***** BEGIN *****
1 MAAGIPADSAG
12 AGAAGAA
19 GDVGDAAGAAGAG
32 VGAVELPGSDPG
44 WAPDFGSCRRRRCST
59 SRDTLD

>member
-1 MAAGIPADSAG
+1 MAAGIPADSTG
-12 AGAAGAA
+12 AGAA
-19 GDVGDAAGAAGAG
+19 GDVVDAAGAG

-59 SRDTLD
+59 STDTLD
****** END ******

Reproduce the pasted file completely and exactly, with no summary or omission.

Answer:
1 MAAGIPADSAG
12 AGAAGAA
19 GDVGDAAGAAGAG
32 VGAVELPGSDPG
44 WAPDFGSCRRRRCST
59 SRDTLD

>member
-1 MAAGIPADSAG
+1 MAAGIPADSTG
-12 AGAAGAA
+12 AGAA
-19 GDVGDAAGAAGAG
+19 GDVVDAAGAG

-59 SRDTLD
+59 STDTLD